Back to School "Ewww"

Now that kids are back in school, they’re sharing more than vacation stories – a rise in contagious infections and conditions seems to begin as soon as the first class bell rings. What can parents do to recognize, avoid and treat these common childhood afflictions?


What is it? Pesky, parasitic insects that can be found in the hair or body surviving on human blood; they move by crawling and are between 2.1-3.3 mm in length.

How’d you catch it? “Lice are spread through head to head contact with an individual who is infested with head lice,” says Angela Shirley of The Lice Slayers in Indianapolis. “It can also be spread by sharing hats, brushes, hair ties, pillows, sheets, etc.”

Symptoms? A tickly feeling – like something is moving on your scalp. Lice are most active at night, when it is dark, so this can lead to difficulty sleeping and in turn irritability. The itching is caused by an allergic reaction to the bites of the louse. “The symptoms of head lice are an itchy scalp, a tickling feeling of something moving on the scalp or through the hair, red bite marks on the scalp from excessive scratching or a red rash on the back of the neck,” says Shirley.

How is it treated? Several methods are available to treat lice. Over the counter and prescription medications can be used. The Lice Slayers uses a system that kills lice and their eggs through dehydration in a single 30 minute process. Also, it is necessary to machine wash and dry bed linens and other items that the infested person wore or used during the two days before treatment using hot water (130 F). Combs and hairbrushes can either be boiled or replaced.

When should you see a doctor? Head to the physician’s office for recommendations if your attempt at treating lice has not been effective.


What is it? Also known as “pink eye,” because of how it turns the white of the eye a red or pink color. It can be caused by a virus, bacteria or allergen. Bacterial Conjunctivitis is the leading cause of children being absent from day care or school.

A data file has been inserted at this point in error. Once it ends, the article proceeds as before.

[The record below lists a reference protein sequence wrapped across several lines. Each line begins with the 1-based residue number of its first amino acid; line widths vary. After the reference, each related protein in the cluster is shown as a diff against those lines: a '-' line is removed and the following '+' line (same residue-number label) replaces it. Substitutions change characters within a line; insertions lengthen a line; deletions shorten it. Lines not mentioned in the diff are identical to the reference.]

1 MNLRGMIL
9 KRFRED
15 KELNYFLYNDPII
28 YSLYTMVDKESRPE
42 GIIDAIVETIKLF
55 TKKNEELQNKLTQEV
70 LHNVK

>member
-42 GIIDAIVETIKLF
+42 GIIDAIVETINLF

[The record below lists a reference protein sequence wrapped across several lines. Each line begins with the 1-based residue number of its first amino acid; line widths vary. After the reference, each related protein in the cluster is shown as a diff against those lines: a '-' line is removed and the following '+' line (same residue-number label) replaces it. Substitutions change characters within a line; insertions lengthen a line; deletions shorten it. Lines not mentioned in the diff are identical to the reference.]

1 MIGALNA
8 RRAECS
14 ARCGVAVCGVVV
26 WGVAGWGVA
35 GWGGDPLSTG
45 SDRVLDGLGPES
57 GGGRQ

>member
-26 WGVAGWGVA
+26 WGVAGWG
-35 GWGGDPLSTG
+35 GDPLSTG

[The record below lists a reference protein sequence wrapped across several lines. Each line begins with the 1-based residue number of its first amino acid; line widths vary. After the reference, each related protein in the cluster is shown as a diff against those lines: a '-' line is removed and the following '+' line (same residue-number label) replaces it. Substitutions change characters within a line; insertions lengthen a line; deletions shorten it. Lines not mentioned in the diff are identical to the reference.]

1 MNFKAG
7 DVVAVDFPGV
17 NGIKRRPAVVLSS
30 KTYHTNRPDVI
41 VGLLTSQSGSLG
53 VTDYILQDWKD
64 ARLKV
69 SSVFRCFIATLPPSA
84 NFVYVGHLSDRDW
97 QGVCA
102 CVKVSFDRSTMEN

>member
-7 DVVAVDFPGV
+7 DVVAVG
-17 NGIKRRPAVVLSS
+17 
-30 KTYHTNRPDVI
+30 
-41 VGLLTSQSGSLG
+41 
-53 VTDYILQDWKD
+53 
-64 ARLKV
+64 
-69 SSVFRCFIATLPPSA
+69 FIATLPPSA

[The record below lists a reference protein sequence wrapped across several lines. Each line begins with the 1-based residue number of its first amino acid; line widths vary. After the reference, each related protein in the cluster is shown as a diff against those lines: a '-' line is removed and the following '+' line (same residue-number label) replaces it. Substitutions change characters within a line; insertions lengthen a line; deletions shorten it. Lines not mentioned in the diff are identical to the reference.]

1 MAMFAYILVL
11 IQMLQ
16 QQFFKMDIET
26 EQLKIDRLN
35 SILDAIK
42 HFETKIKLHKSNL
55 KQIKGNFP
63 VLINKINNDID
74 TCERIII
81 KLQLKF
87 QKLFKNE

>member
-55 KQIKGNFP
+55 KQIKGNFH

How’d you catch it? Conjunctivitis is either caused by an allergy or by coming into close contact with an infected person.

Symptoms? The whites of the eye turn pink, and there can be a green or yellow discharge that forms a sticky crust, accompanied by sensitivity to bright light.

How is it treated? “Conjunctivitis is pretty easy to diagnose – the eye is red and goopy,” says Dr. Kristen Gollnick of North Star Pediatrics. “Deciding what type of pink eye – viral, bacterial or allergic – is a little harder. In general, whether it is viral or bacterial, we treat pink eye with antibiotic drops because it is hard to distinguish between the two and because schools and daycares won’t let kids back in unless they are treated. About half the time children have pink eye, they also have an ear infection, so if they are pulling their ears or complaining of pain, or have a fever, they probably need to be seen. Otherwise many offices will just call in drops for they eye.”

When should you see a doctor? If severe redness, pain or blurred vision occur or if symptoms get worse and don’t improve, make an appointment with your doctor.


What is it? Impetigo is a common skin infection caused by Staphylococcus (staph) or Streptococcus (strep) bacteria. Red, puss-filled sores form where the bacteria have entered the skin.

How’d you catch it? This infection is a result of coming in direct contact with sores or mucus from the nose or throat of an infected person. Scratching or touching an infected area of the skin, and then touching another part of the body without washing hands can spread infection to that new area. Lesions will appear 1-3 days after the person is infected.

Symptoms? Itchy, red or pimple-like sores surrounded by red skin, which can appear anywhere on the body, but mostly on the face, arms and legs. The lesions fill with pus, then break open after a few days, and form a thick, honey-colored crust.

How is it treated?Antibiotics, in the form of an ointment or cream, are applied directly to the sore(s).

When should you see a doctor? Whenever a rash develops, it is important to visit the doctor to help determine what it is.


What is it? Strep throat is an infection in the throat and tonsils caused by group A Streptococcus bacteria (called “group A strep”).

How’d you catch it? The bacteria are spread by coming in contact with the droplets from an infected person’s cough or sneeze.

Symptoms? Fever, nausea, difficulty swallowing and an intensely sore throat are common symptoms.

How is it treated? “You do not build up immunity to strep, so kids can get it repeatedly,” says Dr. Gollnick. “And it MUST be treated with antibiotics to prevent possible cardiac complications. The upside is that it is very easy to treat and kids feel better quickly on appropriate antibiotics.”

When should you see a doctor? See your physician if the sore throat is severe enough to disrupt a normal diet and is accompanied by a fever.

Sources: Dr. Kristen Gollnick of North Star Pediatrics in Fishers, Angela Shirley of The Lice Slayers in Indianapolis, Centers for Disease Control and Prevention (, Mayo Clinic (

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